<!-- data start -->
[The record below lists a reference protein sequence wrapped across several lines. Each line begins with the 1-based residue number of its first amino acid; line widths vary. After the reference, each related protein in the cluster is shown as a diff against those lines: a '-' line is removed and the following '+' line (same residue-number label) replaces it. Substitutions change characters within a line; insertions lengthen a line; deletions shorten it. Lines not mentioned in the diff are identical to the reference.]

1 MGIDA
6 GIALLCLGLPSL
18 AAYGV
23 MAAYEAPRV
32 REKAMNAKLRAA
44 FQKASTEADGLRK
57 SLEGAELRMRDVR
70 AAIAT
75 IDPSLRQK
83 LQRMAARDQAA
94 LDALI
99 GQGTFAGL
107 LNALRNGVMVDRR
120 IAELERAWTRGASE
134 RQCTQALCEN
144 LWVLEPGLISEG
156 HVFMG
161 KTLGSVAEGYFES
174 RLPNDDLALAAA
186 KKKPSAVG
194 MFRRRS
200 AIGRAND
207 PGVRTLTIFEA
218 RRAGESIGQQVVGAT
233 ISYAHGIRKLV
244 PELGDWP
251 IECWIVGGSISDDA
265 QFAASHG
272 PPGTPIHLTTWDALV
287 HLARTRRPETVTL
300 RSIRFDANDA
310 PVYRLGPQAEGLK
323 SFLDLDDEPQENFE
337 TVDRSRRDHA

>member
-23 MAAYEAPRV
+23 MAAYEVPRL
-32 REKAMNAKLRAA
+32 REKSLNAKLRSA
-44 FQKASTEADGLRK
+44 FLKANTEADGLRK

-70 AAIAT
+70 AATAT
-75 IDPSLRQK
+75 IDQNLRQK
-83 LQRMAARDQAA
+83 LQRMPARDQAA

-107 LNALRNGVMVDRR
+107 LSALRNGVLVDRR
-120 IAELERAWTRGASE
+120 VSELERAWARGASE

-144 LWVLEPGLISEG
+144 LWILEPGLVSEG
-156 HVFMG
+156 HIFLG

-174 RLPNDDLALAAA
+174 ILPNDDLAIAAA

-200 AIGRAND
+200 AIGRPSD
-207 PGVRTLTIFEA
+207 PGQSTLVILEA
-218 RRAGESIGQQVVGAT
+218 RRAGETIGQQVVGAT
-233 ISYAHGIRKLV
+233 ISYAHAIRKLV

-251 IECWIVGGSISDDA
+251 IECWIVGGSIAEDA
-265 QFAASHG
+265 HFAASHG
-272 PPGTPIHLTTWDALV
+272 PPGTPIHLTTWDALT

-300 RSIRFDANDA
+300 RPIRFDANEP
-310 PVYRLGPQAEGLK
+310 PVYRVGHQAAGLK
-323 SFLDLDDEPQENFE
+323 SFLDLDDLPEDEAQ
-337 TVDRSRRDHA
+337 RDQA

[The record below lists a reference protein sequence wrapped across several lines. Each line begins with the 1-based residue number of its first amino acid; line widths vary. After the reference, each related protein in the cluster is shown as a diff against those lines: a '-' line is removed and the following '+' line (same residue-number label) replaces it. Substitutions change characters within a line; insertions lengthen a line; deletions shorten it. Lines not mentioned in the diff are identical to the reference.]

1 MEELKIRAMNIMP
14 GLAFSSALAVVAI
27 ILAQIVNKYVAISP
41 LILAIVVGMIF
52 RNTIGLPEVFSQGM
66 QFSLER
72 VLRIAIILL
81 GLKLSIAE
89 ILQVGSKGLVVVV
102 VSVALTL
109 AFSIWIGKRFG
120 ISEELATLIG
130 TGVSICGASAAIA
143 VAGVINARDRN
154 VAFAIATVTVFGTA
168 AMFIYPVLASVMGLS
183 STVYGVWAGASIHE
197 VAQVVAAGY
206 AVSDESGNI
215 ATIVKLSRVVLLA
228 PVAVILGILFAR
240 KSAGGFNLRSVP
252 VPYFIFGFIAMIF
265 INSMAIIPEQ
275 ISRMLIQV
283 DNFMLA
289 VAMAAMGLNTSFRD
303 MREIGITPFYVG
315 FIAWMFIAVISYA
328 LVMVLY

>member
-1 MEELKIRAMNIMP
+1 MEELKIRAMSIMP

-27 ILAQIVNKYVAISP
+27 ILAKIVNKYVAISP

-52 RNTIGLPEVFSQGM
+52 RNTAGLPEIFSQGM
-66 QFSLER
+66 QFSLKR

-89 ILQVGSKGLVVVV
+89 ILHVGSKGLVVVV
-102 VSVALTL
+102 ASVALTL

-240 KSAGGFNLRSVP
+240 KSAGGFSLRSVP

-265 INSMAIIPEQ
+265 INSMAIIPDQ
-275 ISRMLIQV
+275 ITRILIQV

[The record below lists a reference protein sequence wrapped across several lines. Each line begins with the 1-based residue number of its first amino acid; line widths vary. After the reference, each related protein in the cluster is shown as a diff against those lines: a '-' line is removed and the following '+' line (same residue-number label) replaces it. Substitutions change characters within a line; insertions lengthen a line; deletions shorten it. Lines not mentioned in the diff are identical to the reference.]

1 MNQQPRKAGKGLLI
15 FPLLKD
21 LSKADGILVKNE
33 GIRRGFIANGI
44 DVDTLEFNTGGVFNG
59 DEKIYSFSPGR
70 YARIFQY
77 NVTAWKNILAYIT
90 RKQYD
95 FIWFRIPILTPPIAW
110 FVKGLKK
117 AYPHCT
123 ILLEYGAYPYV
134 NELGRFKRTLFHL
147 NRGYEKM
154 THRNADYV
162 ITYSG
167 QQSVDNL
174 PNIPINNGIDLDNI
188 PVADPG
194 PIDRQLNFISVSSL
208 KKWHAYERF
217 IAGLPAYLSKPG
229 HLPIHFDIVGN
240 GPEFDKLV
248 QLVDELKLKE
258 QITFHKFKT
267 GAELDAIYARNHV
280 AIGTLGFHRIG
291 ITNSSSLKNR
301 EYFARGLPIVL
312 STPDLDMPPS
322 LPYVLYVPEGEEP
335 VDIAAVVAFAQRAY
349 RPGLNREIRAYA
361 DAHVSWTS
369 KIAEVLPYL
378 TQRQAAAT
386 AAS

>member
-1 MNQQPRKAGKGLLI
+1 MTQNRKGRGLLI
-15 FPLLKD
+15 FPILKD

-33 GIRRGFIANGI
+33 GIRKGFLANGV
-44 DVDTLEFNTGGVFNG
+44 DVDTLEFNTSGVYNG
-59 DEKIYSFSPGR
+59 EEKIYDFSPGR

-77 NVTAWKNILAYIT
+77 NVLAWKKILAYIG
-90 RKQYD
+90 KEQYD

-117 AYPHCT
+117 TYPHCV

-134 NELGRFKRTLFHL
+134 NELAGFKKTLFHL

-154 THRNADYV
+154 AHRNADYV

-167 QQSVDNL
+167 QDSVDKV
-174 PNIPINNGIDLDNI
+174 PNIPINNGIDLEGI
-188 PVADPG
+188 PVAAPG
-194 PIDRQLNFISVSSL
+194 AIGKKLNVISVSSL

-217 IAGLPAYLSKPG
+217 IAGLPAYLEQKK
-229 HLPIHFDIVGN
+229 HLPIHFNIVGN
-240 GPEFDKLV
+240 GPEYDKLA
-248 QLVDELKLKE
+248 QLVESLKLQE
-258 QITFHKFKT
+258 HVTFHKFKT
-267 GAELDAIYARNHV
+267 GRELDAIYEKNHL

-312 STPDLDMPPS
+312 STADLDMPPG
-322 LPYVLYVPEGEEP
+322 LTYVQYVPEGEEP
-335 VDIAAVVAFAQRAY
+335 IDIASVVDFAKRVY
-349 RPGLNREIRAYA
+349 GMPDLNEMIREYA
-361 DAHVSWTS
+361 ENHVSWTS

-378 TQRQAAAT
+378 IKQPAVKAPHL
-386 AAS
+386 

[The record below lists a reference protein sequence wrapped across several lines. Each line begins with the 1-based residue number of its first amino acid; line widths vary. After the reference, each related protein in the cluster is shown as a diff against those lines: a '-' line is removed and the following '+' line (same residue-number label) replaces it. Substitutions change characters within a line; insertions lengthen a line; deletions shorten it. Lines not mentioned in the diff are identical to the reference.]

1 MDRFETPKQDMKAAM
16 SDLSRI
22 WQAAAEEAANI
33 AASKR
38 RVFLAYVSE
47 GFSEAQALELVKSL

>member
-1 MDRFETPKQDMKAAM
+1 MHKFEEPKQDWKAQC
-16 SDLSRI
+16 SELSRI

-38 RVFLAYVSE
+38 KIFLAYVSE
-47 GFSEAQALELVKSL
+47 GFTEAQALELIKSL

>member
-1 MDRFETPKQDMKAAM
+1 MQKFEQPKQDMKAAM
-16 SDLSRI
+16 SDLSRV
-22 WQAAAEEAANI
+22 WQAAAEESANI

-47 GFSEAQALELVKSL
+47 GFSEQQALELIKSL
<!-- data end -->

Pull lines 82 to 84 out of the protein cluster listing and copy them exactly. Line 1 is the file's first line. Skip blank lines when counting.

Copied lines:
1 MEELKIRAMNIMP
14 GLAFSSALAVVAI
27 ILAQIVNKYVAISP